seano on Jan 1, 2009 The difference is that you have specified that the child picked up from the police station is a girl, thus only the sex of the other child is unknown. This other child is either a boy or a girl, presumably with a 50/50 chance either way, resulting in a 50% chance of one being a boy and one being a girl. Concretely, using a capital letter to denote the sex of the child picked up from the station, there are only two possible permutations Gg and Gb, each of equal probability, and 50% of those are girl and boy (Gb). On the other hand if we only know that at least one is a girl we have the permuations, gg, gb, bg - resulting in the 66% chance.
 How much do you need to know about the person to know which child is which?I don't quite understand it, but apparently anything which can be used to distinguish the children will do.Possibilities with two children:`````` Gg, Bg, Gb, Bb `````` If one of them has a distinguishing mark, they have an apostrophe: (in jail, has red hair, or born first)`````` G'g, B'g, G'b, B'b, Gg', Bg', Gb', Bb' `````` Then note that the marked one is a girl:`````` G'g, G'b, Gg', Bg' `````` So, there is a 50% change that the children are a boy and a girl. Only if there is no way to distinguish them, do you get the 66% behaviour, where the set is:`` Gg, Bg, Gb``
 seano on Jan 2, 2009 No, that is not it. With G'g and Gg' you are repeating the same permutation in your set above!It makes no difference if they have distinguishing marks or not. It matters if you are told that a particular child is a girl (50%) or if you are only told that at least one child is a girl (66%).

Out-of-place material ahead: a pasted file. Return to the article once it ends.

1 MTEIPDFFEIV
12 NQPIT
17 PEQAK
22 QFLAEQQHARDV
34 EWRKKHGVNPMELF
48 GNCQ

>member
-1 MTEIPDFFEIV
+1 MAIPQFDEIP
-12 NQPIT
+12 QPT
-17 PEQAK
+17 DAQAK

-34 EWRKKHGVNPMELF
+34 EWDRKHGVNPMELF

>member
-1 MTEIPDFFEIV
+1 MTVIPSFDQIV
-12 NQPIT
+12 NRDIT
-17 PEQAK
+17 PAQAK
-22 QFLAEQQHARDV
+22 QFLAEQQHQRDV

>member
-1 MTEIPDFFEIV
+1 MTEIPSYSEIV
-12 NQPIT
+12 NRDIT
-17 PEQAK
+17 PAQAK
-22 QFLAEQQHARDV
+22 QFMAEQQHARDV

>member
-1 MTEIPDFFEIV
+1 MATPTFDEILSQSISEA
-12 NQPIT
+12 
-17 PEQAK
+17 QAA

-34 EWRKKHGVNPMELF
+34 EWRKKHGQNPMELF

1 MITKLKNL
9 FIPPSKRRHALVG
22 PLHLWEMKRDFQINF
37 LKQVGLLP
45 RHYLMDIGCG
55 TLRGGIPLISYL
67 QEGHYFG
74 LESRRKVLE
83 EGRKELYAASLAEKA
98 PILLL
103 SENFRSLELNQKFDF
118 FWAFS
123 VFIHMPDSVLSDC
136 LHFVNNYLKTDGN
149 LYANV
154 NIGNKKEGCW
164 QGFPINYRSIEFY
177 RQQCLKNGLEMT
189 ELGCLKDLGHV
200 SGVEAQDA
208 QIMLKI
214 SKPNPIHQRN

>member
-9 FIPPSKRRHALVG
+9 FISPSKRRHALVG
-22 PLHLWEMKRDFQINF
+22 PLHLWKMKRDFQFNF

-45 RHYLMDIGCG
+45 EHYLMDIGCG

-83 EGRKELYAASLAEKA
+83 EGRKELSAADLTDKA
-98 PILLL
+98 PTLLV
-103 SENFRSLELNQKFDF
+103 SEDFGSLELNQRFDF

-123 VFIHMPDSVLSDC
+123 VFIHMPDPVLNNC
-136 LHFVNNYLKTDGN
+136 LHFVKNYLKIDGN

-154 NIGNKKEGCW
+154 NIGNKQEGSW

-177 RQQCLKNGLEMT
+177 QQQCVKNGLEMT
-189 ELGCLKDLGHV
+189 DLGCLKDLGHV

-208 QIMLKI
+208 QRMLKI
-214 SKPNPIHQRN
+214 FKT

How can you be told information about a particular child if you have no way to distinguish them?I partially understand your point about G'g vs Gg' now: if having a prime is the only way to distinguish the children, then G and g must be indistinguishable, so G = g.
 seano on Jan 2, 2009 Think about it this way: I take two coins out of my pocket and hold them inside my hand so that neither of us has seen them. I show you the coin in my left hand and you see that it is tails, what are the odds of the coin in the other hand being heads? 50%. This is the chance of a head/tail combo in this case.I now put the coins back into my pocket, shuffle them about, and again take them out inside my hands. This time I look inside both my hands, not letting you see, and tell you (truthfully) that at least one is tails. Given that information, you can deduce three mutually exclusive possibilities each of equal probability - both are tails, only the coin in my right hand is tails or only the coin in my left hand is tails. Hence we have the odds in this situation of 2/3 for a head/tail combo.It is easy to see that the first situation is akin to knowing that a particular child is female, whilst the second is akin to knowing that at least one of the children is female. Also, in either case it does not matter if the coins are distinguishable - one could be a euro and the other a pound.